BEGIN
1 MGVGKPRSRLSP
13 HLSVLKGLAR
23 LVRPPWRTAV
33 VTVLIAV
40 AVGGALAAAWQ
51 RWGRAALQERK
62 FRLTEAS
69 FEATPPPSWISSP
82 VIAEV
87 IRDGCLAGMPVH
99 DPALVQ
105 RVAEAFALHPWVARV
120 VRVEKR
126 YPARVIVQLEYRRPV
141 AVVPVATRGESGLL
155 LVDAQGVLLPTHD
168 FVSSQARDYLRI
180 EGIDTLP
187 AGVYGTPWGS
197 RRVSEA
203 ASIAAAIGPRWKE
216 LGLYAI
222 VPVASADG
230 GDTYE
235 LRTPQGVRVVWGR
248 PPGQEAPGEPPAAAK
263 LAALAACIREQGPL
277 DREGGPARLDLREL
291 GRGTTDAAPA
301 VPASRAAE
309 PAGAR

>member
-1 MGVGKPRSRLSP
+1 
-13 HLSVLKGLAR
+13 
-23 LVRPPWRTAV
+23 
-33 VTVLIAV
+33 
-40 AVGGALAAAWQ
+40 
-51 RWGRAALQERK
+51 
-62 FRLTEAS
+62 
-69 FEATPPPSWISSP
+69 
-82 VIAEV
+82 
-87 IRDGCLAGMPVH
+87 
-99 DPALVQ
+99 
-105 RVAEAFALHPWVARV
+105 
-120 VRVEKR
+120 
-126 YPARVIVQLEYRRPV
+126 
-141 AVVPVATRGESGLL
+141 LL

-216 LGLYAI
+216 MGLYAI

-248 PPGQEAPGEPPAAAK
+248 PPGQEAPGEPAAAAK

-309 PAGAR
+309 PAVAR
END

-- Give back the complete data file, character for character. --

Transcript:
1 MGVGKPRSRLSP
13 HLSVLKGLAR
23 LVRPPWRTAV
33 VTVLIAV
40 AVGGALAAAWQ
51 RWGRAALQERK
62 FRLTEAS
69 FEATPPPSWISSP
82 VIAEV
87 IRDGCLAGMPVH
99 DPALVQ
105 RVAEAFALHPWVARV
120 VRVEKR
126 YPARVIVQLEYRRPV
141 AVVPVATRGESGLL
155 LVDAQGVLLPTHD
168 FVSSQARDYLRI
180 EGIDTLP
187 AGVYGTPWGS
197 RRVSEA
203 ASIAAAIGPRWKE
216 LGLYAI
222 VPVASADG
230 GDTYE
235 LRTPQGVRVVWGR
248 PPGQEAPGEPPAAAK
263 LAALAACIREQGPL
277 DREGGPARLDLREL
291 GRGTTDAAPA
301 VPASRAAE
309 PAGAR

>member
-1 MGVGKPRSRLSP
+1 
-13 HLSVLKGLAR
+13 
-23 LVRPPWRTAV
+23 
-33 VTVLIAV
+33 
-40 AVGGALAAAWQ
+40 
-51 RWGRAALQERK
+51 
-62 FRLTEAS
+62 
-69 FEATPPPSWISSP
+69 
-82 VIAEV
+82 
-87 IRDGCLAGMPVH
+87 
-99 DPALVQ
+99 
-105 RVAEAFALHPWVARV
+105 
-120 VRVEKR
+120 
-126 YPARVIVQLEYRRPV
+126 
-141 AVVPVATRGESGLL
+141 LL

-216 LGLYAI
+216 MGLYAI

-248 PPGQEAPGEPPAAAK
+248 PPGQEAPGEPAAAAK

-309 PAGAR
+309 PAVAR